Author Photo Angst

There are very few photos of me, probably because I don’t willingly appear in any of them.  Even when I was very small I was bad at pictures. For years I wanted nothing more than to have buck teeth like a friend of mine, so every time I was expected to stand still for a family picture I put my top teeth over my lower lip, causing my patient father to intone before clicking, “Put your teeth away, Laura.”

Looking awkward is one of my natural gifts. I probably look awkward in photos because I am awkward in real life. Like the time I was attacked by vegetation. Or the time I threw myself into a cute boy’s locker while trying to play hard-to-get.

But now, to my horror, I’m told I need an author photo to promote my new book. Although I successfully eluded requests to put my picture on the back cover, I’m told I need such a photo for publicity materials. Whaaa? This is my third book (or fourth, or fifth, depending on how you count) and I’ve never had to assemble anything resembling publicity. But book reviewers, apparently, want to check the flesh-covered skull I smile from before they consider cracking open a copy.

In an effort to put this off longer, I have procrastinated by looking up what sort of photos truly laudable writers have gotten away with over the years.

Edith Wharton hides behind hat, enormous sleeves, and dogs.

Susan Sontag wears a costume and peeved expression.

Tom Pickard augments architecture.

Gwendolyn Brooks is ornamented by the treasure of her family.

Astrid Lindgren shows what she thinks of the pretense.

Here are a few more examples.


I have no illusion my work will ever come close to that of these legendary writers, but it’s fun to watch what they do with their faces.

I have never successfully posed for a picture. My eyes slam shut. I make silly expressions. I put things on my head. The whole idea of being captured by a camera seems ridiculous, maybe because the concept that we are what we appear to be is absurd.

So here I am, expected to supply a new, professionally taken picture. I’d like to find a photographer who would let me pose on a tree limb, owl on my shoulder, teapot on my head, tender defiance on my face. That’s hard to do when the budget is zero. So I’m going with an unedited picture my daughter took of me a few years ago, riffing on Gabriel Garcia Marquez’s well-known picture. It’ll have to do.

(BTW, if you actually know where I might find the rare creatures known as “book reviewers,” please whisper their hiding places to me.)

25 thoughts on “Author Photo Angst

  1. Your photograph is creative, wonderful and you are definitely a lovely looking woman person. I love your choice of prop!! My latest book of poetry I chose to be seen walking away toward a big old oak tree with a flowing shirt and colors to match te scenery. And in my latest health memoir book I am on the cover ….a photo taken when I was age five!!!! It worked. Good luck with your literary career.

    Liked by 1 person

    • Wheee! Kathleen happens to be the co-editor of a wonderful poetry journal (Gyroscope Review Her vote for “the sillier the photo, the better” carries some weight.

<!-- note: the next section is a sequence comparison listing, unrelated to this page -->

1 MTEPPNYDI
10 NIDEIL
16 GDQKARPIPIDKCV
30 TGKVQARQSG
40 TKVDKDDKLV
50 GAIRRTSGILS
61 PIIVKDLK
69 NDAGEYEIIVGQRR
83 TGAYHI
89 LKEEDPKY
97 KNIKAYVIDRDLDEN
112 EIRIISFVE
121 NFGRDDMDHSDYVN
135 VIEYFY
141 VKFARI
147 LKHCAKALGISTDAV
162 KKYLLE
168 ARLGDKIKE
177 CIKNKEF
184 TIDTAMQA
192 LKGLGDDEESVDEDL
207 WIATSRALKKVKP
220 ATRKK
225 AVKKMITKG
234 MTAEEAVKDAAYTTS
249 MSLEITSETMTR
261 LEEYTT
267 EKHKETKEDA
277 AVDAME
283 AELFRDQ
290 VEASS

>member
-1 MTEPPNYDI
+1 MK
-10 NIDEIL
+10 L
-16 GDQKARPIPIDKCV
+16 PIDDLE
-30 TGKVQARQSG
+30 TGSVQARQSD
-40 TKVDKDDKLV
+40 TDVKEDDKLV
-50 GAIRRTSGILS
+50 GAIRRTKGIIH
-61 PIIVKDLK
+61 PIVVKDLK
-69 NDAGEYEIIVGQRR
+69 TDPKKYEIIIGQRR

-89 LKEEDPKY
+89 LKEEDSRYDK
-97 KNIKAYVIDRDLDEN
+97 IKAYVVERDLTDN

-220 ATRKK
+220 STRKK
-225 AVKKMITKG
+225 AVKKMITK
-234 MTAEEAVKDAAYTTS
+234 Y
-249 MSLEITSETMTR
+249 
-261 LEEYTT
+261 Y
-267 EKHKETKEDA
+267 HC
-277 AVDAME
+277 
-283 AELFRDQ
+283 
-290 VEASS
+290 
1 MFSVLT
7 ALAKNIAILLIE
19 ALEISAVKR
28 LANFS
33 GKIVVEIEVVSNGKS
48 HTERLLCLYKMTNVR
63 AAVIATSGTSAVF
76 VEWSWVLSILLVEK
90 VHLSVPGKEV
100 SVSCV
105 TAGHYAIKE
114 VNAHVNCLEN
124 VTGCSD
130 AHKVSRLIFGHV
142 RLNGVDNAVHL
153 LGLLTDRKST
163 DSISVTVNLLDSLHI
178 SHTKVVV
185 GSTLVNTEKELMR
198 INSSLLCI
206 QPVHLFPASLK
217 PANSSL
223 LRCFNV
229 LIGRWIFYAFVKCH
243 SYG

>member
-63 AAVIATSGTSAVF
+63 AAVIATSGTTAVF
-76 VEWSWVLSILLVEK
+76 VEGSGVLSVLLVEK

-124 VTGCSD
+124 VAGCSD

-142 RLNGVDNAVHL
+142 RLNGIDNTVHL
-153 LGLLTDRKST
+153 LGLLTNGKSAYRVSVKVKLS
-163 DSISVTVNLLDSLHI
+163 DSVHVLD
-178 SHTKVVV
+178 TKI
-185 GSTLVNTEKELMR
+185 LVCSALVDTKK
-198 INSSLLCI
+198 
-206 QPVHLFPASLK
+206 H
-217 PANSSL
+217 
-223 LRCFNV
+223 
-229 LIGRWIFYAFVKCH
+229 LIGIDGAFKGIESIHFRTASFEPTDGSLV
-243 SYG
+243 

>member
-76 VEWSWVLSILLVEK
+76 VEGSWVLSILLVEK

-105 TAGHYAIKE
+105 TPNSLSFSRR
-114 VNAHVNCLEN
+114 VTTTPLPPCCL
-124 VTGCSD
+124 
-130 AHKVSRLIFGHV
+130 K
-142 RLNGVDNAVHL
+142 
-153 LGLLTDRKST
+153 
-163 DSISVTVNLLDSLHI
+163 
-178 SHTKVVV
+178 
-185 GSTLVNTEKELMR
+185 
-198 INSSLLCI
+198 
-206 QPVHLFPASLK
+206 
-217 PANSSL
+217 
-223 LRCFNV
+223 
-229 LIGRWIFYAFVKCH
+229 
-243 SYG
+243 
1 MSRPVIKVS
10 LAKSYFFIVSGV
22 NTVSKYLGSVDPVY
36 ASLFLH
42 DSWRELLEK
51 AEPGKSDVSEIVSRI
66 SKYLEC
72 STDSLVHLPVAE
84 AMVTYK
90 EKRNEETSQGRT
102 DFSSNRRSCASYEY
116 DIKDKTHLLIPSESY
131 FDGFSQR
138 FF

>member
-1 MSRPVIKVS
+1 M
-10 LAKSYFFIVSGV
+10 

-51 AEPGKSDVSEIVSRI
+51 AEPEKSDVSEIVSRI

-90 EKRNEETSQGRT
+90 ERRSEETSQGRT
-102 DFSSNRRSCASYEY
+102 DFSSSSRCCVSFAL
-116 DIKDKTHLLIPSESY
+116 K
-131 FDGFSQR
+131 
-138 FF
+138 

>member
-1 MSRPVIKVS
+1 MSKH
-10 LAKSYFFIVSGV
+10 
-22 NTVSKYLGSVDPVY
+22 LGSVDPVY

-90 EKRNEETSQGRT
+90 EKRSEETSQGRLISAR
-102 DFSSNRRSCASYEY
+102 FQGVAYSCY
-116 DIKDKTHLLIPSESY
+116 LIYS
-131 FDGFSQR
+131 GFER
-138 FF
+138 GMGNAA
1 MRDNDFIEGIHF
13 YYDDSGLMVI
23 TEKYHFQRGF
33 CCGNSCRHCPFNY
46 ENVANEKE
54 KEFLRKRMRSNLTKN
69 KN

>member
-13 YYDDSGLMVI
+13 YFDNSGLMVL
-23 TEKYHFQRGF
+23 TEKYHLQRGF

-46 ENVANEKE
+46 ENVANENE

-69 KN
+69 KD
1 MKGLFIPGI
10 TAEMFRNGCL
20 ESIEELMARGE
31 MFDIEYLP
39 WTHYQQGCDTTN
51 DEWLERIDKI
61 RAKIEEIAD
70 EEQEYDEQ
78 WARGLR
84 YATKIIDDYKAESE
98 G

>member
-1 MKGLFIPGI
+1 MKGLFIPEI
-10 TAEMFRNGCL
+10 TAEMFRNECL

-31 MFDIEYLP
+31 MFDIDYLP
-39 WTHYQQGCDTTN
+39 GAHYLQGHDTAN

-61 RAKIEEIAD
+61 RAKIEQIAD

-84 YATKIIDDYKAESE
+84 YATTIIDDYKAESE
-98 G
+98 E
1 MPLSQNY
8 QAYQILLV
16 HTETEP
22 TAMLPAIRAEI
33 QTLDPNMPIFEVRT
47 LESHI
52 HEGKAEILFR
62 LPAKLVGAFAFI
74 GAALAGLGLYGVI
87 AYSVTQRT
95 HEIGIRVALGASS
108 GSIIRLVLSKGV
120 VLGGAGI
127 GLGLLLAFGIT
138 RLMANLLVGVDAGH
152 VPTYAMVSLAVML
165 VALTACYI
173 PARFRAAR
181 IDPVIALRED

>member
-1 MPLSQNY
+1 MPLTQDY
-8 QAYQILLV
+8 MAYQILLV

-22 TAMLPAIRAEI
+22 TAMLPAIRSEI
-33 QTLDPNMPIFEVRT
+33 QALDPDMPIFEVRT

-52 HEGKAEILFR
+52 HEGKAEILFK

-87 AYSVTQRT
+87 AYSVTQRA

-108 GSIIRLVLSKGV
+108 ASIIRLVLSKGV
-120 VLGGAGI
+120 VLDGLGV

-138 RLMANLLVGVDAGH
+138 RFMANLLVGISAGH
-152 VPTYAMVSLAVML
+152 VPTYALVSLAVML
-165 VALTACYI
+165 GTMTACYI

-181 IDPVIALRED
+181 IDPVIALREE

I also discovered, thanks to the link with her comment, that she blogs at One Minnesota Writer and ya’all need to dash over there right now to read “For Once I’m Part of a Revolution.” A strong piece about what it means to be a woman in her 50’s. (I’d have left a lively comment but comments are closed.) Here’s a taste:

      “But we are here, doing our business with grace, skill, and compassion for those around us. We are here with an understanding of the power of gratitude as well as of the damage bitterness and anger can do, which is important since there’s plenty to be angry about. We are here with a sense of fearlessness because what do we have to lose by stepping up and out?”

      Liked by 2 people

      • Wow! Thanks for all of that, Laura. I’m am very appreciative of your kindness and I had no idea the comments were closed on that particular post of mine that you like so much. I might have to consider changing my settings for people can continue conversations a bit longer. Now, go find some of your wonderful work to send us over at Gyroscope when we reopen to submissions on April 1!

        Liked by 1 person

        • Would love to, April Fool’s Day is my kind of day.

          And Kathleen, if you know of a back room where poetry reviewers whisper, I’d like to knock on that door with my arms full of homemade goodies to entice even one of those rare creatures out.

          Liked by 2 people

  2. Awesome post as usual Laura. I never knew such author photos were in existence…it makes me want to read their books. Gabriel Garcia Marquez is a good example to follow. I love “One Hundred Years of Solitude” and “Love in the Time of Cholera”.

    Liked by 1 person

  3. I have a page, a whole page of notes!, which will miraculously become a book review for Blackbirds. And by the way, you are as beautiful as I thought you were! (I hated having casual photos taken but I somehow manifest Marilyn Monroe and boom – it worked!)

    Liked by 1 person

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